I can believe that hair would start growing in white. I don’t see how the hair that is already there could suddenly turn white though (unless it’s bleached of course).

What would cause this to happen?
I’m sure enzyme is the wrong word for describing things like adrenalin, dopamine, seratonin, melanin, etc., but I can’t remember the right terminology! (Endorphins?)
Anyway - could a concentration of one of those "-in"s prompt the colouration part of hair production to be knocked out, for a bit/permanently?

Btw, I read in a google search that keratin makes up hair, nails, and is part of the outermost layer of skin on the body.
My nails have no colour, but my hair does.
So colour must be an “added thing” to hair production, controlled by something else. (Melanin? Melatonin?)

All I can guess is that a large concentration of one of the other “-ins” (adrenalin?) might affect this.

Is there anyone who might be able to enlighten me with regard to this?

I think the word you’re searching for is “hormone”. Beyond that, I have no answers.

samclem, I understand completely. When I first read the Cecil column a few months ago, I considered responding. However, given the references and expertise consulted on the matter, I decided it might be in vain.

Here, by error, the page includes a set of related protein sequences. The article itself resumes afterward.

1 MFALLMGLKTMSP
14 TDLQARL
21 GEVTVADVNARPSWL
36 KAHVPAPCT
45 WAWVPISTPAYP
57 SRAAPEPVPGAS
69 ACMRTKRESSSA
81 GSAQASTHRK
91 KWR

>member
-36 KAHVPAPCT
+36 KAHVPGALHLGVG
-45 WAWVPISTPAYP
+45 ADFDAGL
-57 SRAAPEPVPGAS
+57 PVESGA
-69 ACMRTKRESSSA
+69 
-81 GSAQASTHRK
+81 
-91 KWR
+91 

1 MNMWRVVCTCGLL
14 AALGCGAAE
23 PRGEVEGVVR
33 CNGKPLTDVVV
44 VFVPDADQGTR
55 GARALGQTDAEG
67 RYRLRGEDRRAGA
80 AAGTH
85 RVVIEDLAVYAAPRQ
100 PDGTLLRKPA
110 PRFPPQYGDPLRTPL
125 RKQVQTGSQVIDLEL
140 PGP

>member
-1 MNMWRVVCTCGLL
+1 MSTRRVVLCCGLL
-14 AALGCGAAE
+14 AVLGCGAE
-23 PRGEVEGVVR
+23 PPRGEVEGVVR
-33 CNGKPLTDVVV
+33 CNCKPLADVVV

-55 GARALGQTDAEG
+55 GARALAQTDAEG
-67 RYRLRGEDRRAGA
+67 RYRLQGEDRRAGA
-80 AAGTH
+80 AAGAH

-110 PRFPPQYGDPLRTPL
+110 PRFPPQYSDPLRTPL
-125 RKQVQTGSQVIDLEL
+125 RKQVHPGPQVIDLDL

If I hadn’t seen this for myself, I’d be skeptical if I heard someone else relay a story similiar to mine.

But I, and everyone else at the unit saw this happen right before our eyes. It’s undeniable to me what caused it (the stress), and yet I have not a clue how it could be possible.

This guys life as he knew it came to an end in an instance, and the look of overwhelming pain and duress on his face for days afterwards was something he couldn’t hide. I really felt bad for him, he did not deserve the troubles he brought upon himself.

The spot became noticable after 2 days, and by the third day, it was completely white, on an otherwise brown hair covered head. It eventually grew out, and the last time I saw him, it was completey back to normal.

Fortunately, his troubles are past, he now has a good job in civilian life, and from what I hear, is preparing to marry soon.